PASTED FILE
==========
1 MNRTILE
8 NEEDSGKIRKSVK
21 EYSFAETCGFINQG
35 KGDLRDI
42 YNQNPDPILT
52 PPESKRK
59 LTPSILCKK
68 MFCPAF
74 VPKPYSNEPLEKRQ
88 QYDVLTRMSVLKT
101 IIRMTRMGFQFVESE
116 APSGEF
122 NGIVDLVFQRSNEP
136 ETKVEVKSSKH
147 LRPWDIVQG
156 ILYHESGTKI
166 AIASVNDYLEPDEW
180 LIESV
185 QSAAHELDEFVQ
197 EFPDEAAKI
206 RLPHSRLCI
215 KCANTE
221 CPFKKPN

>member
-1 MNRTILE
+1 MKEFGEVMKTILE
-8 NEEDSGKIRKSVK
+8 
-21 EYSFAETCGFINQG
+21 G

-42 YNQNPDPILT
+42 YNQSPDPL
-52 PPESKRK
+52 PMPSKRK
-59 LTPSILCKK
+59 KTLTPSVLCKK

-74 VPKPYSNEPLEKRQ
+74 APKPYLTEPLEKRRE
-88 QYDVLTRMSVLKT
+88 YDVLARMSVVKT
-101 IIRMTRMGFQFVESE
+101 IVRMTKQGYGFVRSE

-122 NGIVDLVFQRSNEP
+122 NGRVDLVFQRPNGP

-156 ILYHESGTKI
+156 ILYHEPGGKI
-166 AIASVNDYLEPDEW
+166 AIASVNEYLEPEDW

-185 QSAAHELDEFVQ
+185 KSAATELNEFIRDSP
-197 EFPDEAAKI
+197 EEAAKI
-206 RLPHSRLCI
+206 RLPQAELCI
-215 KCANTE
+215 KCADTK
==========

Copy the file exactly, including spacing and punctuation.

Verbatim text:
1 MNRTILE
8 NEEDSGKIRKSVK
21 EYSFAETCGFINQG
35 KGDLRDI
42 YNQNPDPILT
52 PPESKRK
59 LTPSILCKK
68 MFCPAF
74 VPKPYSNEPLEKRQ
88 QYDVLTRMSVLKT
101 IIRMTRMGFQFVESE
116 APSGEF
122 NGIVDLVFQRSNEP
136 ETKVEVKSSKH
147 LRPWDIVQG
156 ILYHESGTKI
166 AIASVNDYLEPDEW
180 LIESV
185 QSAAHELDEFVQ
197 EFPDEAAKI
206 RLPHSRLCI
215 KCANTE
221 CPFKKPN

>member
-1 MNRTILE
+1 MKEFGEVMKTILE
-8 NEEDSGKIRKSVK
+8 
-21 EYSFAETCGFINQG
+21 G

-42 YNQNPDPILT
+42 YNQSPDPL
-52 PPESKRK
+52 PMPSKRK
-59 LTPSILCKK
+59 KTLTPSVLCKK

-74 VPKPYSNEPLEKRQ
+74 APKPYLTEPLEKRRE
-88 QYDVLTRMSVLKT
+88 YDVLARMSVVKT
-101 IIRMTRMGFQFVESE
+101 IVRMTKQGYGFVRSE

-122 NGIVDLVFQRSNEP
+122 NGRVDLVFQRPNGP

-156 ILYHESGTKI
+156 ILYHEPGGKI
-166 AIASVNDYLEPDEW
+166 AIASVNEYLEPEDW

-185 QSAAHELDEFVQ
+185 KSAATELNEFIRDSP
-197 EFPDEAAKI
+197 EEAAKI
-206 RLPHSRLCI
+206 RLPQAELCI
-215 KCANTE
+215 KCADTK